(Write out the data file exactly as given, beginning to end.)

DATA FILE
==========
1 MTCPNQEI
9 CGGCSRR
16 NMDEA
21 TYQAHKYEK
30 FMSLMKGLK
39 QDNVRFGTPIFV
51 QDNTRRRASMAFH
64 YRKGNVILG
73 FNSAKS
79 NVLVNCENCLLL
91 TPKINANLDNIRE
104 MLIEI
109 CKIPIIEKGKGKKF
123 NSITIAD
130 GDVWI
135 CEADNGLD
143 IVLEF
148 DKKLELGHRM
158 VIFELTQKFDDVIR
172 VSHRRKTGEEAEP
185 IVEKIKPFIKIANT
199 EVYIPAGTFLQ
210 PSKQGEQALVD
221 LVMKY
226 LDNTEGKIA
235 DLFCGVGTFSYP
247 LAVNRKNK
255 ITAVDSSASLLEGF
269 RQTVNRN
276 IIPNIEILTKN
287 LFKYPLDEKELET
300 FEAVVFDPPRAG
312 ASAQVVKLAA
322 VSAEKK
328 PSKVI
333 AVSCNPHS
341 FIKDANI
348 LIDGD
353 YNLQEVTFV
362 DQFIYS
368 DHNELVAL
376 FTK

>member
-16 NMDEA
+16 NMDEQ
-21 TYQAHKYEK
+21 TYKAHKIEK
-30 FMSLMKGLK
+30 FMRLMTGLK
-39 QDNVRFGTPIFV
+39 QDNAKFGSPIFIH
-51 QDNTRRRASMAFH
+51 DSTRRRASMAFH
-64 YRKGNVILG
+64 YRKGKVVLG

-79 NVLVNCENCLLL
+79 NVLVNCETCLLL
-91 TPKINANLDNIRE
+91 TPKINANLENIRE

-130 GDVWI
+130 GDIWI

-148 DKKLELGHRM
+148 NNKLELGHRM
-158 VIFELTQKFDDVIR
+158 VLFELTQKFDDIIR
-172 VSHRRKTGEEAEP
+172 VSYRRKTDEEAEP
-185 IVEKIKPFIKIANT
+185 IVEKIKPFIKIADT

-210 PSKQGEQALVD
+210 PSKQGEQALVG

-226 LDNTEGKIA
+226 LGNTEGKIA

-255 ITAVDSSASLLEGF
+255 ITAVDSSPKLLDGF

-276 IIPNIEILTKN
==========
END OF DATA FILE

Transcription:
1 MTCPNQEI
9 CGGCSRR
16 NMDEA
21 TYQAHKYEK
30 FMSLMKGLK
39 QDNVRFGTPIFV
51 QDNTRRRASMAFH
64 YRKGNVILG
73 FNSAKS
79 NVLVNCENCLLL
91 TPKINANLDNIRE
104 MLIEI
109 CKIPIIEKGKGKKF
123 NSITIAD
130 GDVWI
135 CEADNGLD
143 IVLEF
148 DKKLELGHRM
158 VIFELTQKFDDVIR
172 VSHRRKTGEEAEP
185 IVEKIKPFIKIANT
199 EVYIPAGTFLQ
210 PSKQGEQALVD
221 LVMKY
226 LDNTEGKIA
235 DLFCGVGTFSYP
247 LAVNRKNK
255 ITAVDSSASLLEGF
269 RQTVNRN
276 IIPNIEILTKN
287 LFKYPLDEKELET
300 FEAVVFDPPRAG
312 ASAQVVKLAA
322 VSAEKK
328 PSKVI
333 AVSCNPHS
341 FIKDANI
348 LIDGD
353 YNLQEVTFV
362 DQFIYS
368 DHNELVAL
376 FTK

>member
-16 NMDEA
+16 NMDEQ
-21 TYQAHKYEK
+21 TYKAHKIEK
-30 FMSLMKGLK
+30 FMRLMTGLK
-39 QDNVRFGTPIFV
+39 QDNAKFGSPIFIH
-51 QDNTRRRASMAFH
+51 DSTRRRASMAFH
-64 YRKGNVILG
+64 YRKGKVVLG

-79 NVLVNCENCLLL
+79 NVLVNCETCLLL
-91 TPKINANLDNIRE
+91 TPKINANLENIRE

-130 GDVWI
+130 GDIWI

-148 DKKLELGHRM
+148 NNKLELGHRM
-158 VIFELTQKFDDVIR
+158 VLFELTQKFDDIIR
-172 VSHRRKTGEEAEP
+172 VSYRRKTDEEAEP
-185 IVEKIKPFIKIANT
+185 IVEKIKPFIKIADT

-210 PSKQGEQALVD
+210 PSKQGEQALVG

-226 LDNTEGKIA
+226 LGNTEGKIA

-255 ITAVDSSASLLEGF
+255 ITAVDSSPKLLDGF

-276 IIPNIEILTKN